Let me finish tonight with the question of Donald Trump. What’s the man’s “exit strategy?” How does he intend to conclude his wild incursion into Republican presidential politics?
There are just three possible exits: he quits, he loses, he wins. The first option is the only one he controls himself. Anybody can quit. That only takes one person, whatever the contest.
So between now and the Iowa Caucuses, one man decides whether Donald Trump remains a prospective Republican nominee or ceases to remain one. That’s Trump himself. The second and third options are for the voters.
Donald Trump could do well in Iowa next winter, finish in the money - and decide to push on to the convention in Tampa. He could fight this out all the way, taking what the voters give him - the evangelicals in Iowa, the flinty New Englanders up in New Hampshire, the southern Baptists down in South Carolina. He could head to Nevada and all the other contests, battling his way through the tough hedges of American politics, taking the shots and the tough questions and seeing if he has the right stuff. Nobody can tell him to quit anywhere along the route. He’s got the money to pay for the plane ticket. He’s got the fame to get a seat at the debate table. Again, only Trump can quit.
Only Trump can say to himself, “You’re fired!” So this is what he’s gotten himself into. From here on out, there are only three ways this ends for him. He quits. He loses. He wins the presidency. So what’s it going to be? Will Trump risk the rough stuff or pull out before it gets serious? What’s he got in mind here?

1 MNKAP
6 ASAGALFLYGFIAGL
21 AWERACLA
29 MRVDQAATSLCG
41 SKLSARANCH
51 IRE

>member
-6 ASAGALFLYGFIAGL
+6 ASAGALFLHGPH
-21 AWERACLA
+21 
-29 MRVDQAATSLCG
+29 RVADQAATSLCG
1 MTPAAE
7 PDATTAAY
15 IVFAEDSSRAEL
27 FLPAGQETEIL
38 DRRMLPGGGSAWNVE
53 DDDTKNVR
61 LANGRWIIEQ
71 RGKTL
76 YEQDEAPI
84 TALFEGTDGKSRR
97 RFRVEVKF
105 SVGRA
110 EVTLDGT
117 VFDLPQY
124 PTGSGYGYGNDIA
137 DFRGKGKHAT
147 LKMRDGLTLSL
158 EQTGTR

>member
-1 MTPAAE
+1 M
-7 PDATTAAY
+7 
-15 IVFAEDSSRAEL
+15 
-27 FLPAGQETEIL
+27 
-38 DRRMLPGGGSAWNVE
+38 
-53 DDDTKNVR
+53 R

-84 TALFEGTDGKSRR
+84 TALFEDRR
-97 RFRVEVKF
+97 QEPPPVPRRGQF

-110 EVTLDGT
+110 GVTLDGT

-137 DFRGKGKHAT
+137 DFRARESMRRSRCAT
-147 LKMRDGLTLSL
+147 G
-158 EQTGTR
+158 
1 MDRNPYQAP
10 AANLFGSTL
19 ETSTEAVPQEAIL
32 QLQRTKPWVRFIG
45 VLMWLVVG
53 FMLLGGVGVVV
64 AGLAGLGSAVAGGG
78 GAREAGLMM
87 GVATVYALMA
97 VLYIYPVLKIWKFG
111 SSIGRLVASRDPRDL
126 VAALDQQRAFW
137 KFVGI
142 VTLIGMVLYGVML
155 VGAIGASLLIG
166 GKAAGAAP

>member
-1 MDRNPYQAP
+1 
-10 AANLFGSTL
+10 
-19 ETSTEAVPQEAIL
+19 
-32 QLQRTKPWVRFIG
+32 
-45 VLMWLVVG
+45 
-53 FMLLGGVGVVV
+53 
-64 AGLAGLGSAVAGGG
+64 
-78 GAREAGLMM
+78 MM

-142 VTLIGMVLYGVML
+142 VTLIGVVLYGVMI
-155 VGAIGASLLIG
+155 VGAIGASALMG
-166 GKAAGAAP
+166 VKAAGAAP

I don’t know the answer. I don’t know if Trump does.
What I know is, he’s taken this campaign of his to a new level. I don’t “like” what he’s said about the President. I’ve made that clear enough and will keep doing it. Our best investigative reporter has checked out the birth information. It’s there, the original certificate right where it’s supposed to be, in the state files in Honolulu.
But Trump’s obviously taken this to a higher level. He’s proven the established Republican Party is no match for him - at least in the short run. So what’s he going to do with his early winnings? Is he going to invest what he’s won and go for it - or walk away from the table?
Obviously I’m challenging him. I think he would shake up an otherwise desultory Republican fight. I think there’s something missing in the Republican field right now - Trump may have the historic role of proving it. I think the Republicans may well be on the verge of reliving the exciting convention they had in Philadelphia in the months right before World War II. They may well be on the verge of ignoring the usual candidates and picking someone who they actually believe will win. Then it was Wendell Willkie. He won the Republican nomination and ended up giving Franklin Roosevelt a great fight.
Next summer it could be, let’s be honest - at this point, just about anyone. So who’s going to be the surprise presidential nominee of the Republican Party? Ask yourself: is this a show Donald Trump would want to miss?